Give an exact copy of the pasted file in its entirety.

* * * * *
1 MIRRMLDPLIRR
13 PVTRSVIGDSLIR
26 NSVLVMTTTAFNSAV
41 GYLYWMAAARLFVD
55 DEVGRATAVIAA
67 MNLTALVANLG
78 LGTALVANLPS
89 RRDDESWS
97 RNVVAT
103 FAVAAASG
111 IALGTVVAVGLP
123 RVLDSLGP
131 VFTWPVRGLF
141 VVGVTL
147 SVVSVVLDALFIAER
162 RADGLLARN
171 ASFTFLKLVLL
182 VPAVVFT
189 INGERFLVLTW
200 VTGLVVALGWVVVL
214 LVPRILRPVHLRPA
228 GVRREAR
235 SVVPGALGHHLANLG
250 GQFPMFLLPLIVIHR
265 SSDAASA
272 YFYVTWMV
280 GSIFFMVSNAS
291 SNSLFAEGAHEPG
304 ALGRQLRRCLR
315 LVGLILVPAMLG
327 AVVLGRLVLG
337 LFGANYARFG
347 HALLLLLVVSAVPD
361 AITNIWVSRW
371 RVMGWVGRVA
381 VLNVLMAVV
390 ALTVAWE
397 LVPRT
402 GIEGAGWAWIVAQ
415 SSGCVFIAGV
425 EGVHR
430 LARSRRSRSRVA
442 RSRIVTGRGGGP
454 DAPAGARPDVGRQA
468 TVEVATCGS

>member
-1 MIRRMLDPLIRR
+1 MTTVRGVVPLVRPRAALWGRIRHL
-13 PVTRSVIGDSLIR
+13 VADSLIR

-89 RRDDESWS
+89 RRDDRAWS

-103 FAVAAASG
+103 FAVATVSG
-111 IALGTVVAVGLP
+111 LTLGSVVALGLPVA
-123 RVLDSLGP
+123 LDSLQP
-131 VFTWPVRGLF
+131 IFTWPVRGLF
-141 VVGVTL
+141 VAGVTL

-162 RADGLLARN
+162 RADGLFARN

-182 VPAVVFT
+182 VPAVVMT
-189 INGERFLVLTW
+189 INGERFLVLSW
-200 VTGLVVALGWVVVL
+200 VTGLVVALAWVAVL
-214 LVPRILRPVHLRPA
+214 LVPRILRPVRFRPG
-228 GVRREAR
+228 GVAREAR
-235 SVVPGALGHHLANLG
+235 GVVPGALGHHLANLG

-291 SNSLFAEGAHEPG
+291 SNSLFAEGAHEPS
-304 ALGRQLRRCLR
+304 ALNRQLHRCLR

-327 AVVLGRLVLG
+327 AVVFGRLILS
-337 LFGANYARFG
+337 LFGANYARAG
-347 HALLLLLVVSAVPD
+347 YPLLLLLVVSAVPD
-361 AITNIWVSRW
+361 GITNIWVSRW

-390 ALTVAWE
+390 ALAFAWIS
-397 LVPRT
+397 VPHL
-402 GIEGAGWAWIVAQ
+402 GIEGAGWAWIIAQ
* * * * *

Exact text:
1 MIRRMLDPLIRR
13 PVTRSVIGDSLIR
26 NSVLVMTTTAFNSAV
41 GYLYWMAAARLFVD
55 DEVGRATAVIAA
67 MNLTALVANLG
78 LGTALVANLPS
89 RRDDESWS
97 RNVVAT
103 FAVAAASG
111 IALGTVVAVGLP
123 RVLDSLGP
131 VFTWPVRGLF
141 VVGVTL
147 SVVSVVLDALFIAER
162 RADGLLARN
171 ASFTFLKLVLL
182 VPAVVFT
189 INGERFLVLTW
200 VTGLVVALGWVVVL
214 LVPRILRPVHLRPA
228 GVRREAR
235 SVVPGALGHHLANLG
250 GQFPMFLLPLIVIHR
265 SSDAASA
272 YFYVTWMV
280 GSIFFMVSNAS
291 SNSLFAEGAHEPG
304 ALGRQLRRCLR
315 LVGLILVPAMLG
327 AVVLGRLVLG
337 LFGANYARFG
347 HALLLLLVVSAVPD
361 AITNIWVSRW
371 RVMGWVGRVA
381 VLNVLMAVV
390 ALTVAWE
397 LVPRT
402 GIEGAGWAWIVAQ
415 SSGCVFIAGV
425 EGVHR
430 LARSRRSRSRVA
442 RSRIVTGRGGGP
454 DAPAGARPDVGRQA
468 TVEVATCGS

>member
-1 MIRRMLDPLIRR
+1 MTTVRGVVPLVRPRAALWGRIRHL
-13 PVTRSVIGDSLIR
+13 VADSLIR

-89 RRDDESWS
+89 RRDDRAWS

-103 FAVAAASG
+103 FAVATVSG
-111 IALGTVVAVGLP
+111 LTLGSVVALGLPVA
-123 RVLDSLGP
+123 LDSLQP
-131 VFTWPVRGLF
+131 IFTWPVRGLF
-141 VVGVTL
+141 VAGVTL

-162 RADGLLARN
+162 RADGLFARN

-182 VPAVVFT
+182 VPAVVMT
-189 INGERFLVLTW
+189 INGERFLVLSW
-200 VTGLVVALGWVVVL
+200 VTGLVVALAWVAVL
-214 LVPRILRPVHLRPA
+214 LVPRILRPVRFRPG
-228 GVRREAR
+228 GVAREAR
-235 SVVPGALGHHLANLG
+235 GVVPGALGHHLANLG

-291 SNSLFAEGAHEPG
+291 SNSLFAEGAHEPS
-304 ALGRQLRRCLR
+304 ALNRQLHRCLR

-327 AVVLGRLVLG
+327 AVVFGRLILS
-337 LFGANYARFG
+337 LFGANYARAG
-347 HALLLLLVVSAVPD
+347 YPLLLLLVVSAVPD
-361 AITNIWVSRW
+361 GITNIWVSRW

-390 ALTVAWE
+390 ALAFAWIS
-397 LVPRT
+397 VPHL
-402 GIEGAGWAWIVAQ
+402 GIEGAGWAWIIAQ